The Act will replace the current system of private tenancies in Scotland, replacing the existing short assured tenancy and assured tenancy with a single new tenancy, called the private residential tenancy (PRT). As part of the strategy, lenders are to work with the newly elected government to prioritise the housing reforms. Under a PRT, the landlord and tenant will be bound for an initial period of at least six months unless the parties agree to a shorter period. The new Act will also limit rent increases to once a year, allow tenants to terminate their tenancy with just 28 days' notice in circumstances where no notice period has been agreed and permit the government to impose a blanket cap on excessive rents in rent Pressure Zones.
In addition to the reforms, landlords acquiring new properties must pay higher rates of Land and Building Transaction Tax. These changes may act as a deterrent for individuals considering entering the rental market as an investment opportunity.Lenders will however be pleased to know that the Act will not materially impact a lender's ability to recover possession when a customer is in arrears on mortgage payments.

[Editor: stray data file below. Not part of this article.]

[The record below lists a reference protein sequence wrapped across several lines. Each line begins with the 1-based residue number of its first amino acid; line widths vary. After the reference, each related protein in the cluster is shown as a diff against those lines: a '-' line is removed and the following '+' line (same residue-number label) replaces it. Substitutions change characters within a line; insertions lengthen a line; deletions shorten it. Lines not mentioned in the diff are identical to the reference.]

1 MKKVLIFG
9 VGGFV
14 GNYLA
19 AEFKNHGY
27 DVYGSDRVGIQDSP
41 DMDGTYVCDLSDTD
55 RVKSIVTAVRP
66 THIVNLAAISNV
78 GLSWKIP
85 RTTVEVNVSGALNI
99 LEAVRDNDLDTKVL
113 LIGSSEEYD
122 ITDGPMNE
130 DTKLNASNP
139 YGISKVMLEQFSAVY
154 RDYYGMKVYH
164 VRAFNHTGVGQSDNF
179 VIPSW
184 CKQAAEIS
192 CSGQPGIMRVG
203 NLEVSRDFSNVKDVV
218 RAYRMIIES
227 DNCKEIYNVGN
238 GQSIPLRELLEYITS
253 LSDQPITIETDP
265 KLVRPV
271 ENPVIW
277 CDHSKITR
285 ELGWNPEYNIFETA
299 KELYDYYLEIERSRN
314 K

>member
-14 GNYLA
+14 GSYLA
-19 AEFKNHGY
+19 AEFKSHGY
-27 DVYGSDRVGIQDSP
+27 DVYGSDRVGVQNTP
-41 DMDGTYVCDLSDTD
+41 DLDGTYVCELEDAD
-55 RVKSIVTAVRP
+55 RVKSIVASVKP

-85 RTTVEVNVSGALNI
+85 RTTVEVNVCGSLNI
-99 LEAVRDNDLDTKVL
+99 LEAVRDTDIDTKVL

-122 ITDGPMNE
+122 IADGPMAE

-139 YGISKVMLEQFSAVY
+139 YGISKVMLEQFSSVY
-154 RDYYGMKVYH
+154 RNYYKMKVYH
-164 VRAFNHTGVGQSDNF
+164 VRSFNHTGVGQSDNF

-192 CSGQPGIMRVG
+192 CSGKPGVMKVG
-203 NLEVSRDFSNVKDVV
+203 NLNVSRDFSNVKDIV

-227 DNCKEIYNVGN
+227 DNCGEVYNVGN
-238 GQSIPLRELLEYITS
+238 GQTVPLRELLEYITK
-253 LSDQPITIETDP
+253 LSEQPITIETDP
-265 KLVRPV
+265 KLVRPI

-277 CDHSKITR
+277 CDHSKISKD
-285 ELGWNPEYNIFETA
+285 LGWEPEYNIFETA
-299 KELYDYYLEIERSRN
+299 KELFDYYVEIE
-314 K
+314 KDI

There are discussions in the pipeline for lenders to finance more social and affordable housing in Scotland. The impact of these reforms in practice remains to be seen however lenders may wish to consider whether the rent control measures adopted in the new Act propose any additional credit risks to them and if any further steps will be required, such as lending policy revision.